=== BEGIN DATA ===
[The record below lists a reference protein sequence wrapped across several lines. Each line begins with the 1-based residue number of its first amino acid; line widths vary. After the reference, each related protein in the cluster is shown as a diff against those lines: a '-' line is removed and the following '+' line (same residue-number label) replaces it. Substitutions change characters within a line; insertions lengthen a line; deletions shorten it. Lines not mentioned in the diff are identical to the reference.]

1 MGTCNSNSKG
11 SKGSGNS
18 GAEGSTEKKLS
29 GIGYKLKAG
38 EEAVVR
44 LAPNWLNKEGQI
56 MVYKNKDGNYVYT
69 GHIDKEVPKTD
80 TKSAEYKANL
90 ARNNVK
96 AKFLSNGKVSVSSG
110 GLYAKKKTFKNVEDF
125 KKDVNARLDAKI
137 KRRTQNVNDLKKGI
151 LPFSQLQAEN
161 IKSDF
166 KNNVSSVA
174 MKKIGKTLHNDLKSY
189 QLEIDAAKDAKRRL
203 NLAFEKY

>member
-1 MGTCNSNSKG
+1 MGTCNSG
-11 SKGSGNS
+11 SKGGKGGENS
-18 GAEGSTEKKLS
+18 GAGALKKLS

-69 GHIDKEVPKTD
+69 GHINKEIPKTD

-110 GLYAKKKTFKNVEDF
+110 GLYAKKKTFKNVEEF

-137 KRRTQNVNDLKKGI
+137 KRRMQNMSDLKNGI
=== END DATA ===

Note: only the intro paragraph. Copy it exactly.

[The record below lists a reference protein sequence wrapped across several lines. Each line begins with the 1-based residue number of its first amino acid; line widths vary. After the reference, each related protein in the cluster is shown as a diff against those lines: a '-' line is removed and the following '+' line (same residue-number label) replaces it. Substitutions change characters within a line; insertions lengthen a line; deletions shorten it. Lines not mentioned in the diff are identical to the reference.]